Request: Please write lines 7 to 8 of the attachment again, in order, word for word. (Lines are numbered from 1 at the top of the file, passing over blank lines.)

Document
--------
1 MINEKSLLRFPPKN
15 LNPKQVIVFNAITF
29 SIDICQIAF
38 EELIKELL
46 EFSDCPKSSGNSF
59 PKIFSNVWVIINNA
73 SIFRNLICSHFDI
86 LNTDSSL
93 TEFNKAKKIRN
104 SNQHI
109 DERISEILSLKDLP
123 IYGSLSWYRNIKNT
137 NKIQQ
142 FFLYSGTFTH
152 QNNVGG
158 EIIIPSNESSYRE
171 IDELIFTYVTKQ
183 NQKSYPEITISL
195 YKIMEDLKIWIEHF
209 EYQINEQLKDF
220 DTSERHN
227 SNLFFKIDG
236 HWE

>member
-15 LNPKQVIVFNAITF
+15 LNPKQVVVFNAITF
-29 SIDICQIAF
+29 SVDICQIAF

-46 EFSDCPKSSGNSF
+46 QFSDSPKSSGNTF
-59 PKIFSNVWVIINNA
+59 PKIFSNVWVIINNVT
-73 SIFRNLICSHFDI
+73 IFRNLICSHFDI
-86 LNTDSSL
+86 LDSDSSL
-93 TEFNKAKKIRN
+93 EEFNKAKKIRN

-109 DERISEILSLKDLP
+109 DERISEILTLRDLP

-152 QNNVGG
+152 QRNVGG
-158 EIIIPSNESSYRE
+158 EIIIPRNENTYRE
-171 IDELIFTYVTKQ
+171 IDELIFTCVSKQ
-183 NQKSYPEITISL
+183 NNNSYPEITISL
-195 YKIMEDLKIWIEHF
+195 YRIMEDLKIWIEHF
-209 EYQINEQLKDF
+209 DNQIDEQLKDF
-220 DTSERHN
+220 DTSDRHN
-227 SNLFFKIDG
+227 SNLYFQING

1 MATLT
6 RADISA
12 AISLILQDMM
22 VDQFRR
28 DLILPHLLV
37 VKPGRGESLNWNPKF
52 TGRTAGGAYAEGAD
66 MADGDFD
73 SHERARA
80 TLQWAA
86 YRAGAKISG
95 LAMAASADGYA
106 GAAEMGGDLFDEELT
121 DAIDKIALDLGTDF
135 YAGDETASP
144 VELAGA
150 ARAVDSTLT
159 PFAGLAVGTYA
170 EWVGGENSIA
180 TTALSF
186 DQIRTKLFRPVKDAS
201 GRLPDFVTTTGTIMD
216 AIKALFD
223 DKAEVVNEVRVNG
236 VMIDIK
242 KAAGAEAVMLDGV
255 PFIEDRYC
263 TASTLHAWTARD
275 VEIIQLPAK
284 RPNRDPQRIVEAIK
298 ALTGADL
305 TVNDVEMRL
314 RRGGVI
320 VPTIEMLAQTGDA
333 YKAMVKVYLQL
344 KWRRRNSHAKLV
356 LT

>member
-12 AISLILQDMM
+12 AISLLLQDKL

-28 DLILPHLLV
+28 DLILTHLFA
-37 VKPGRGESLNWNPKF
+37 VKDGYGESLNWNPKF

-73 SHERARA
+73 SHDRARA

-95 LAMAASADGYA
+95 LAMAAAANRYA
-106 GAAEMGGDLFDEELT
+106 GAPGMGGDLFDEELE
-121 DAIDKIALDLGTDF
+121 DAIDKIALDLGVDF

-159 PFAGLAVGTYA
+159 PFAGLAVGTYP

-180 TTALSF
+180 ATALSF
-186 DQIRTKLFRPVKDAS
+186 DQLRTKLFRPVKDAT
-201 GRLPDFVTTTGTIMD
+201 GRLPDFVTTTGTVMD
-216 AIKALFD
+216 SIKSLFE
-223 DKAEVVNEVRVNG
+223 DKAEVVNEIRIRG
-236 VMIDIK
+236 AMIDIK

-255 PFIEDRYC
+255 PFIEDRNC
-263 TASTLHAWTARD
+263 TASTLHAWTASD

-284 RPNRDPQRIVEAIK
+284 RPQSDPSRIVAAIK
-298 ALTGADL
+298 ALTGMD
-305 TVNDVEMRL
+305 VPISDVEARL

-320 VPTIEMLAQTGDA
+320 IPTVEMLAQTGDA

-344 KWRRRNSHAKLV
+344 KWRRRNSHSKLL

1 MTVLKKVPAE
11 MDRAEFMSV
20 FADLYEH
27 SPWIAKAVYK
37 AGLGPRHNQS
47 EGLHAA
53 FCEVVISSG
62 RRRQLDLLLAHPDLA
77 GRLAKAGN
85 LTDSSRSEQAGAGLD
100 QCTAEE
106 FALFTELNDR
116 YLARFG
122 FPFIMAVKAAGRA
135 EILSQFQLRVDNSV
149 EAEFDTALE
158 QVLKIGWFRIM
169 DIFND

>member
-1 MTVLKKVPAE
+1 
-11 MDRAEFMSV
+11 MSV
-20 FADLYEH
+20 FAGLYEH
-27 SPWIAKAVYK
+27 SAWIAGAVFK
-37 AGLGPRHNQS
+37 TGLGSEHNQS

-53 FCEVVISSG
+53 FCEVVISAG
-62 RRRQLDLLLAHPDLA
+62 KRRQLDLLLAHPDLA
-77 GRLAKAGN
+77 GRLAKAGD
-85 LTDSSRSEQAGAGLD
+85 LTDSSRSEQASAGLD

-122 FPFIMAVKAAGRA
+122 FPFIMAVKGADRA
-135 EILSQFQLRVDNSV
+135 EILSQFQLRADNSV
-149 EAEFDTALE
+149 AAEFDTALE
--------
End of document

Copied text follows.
73 SIFRNLICSHFDI
86 LNTDSSL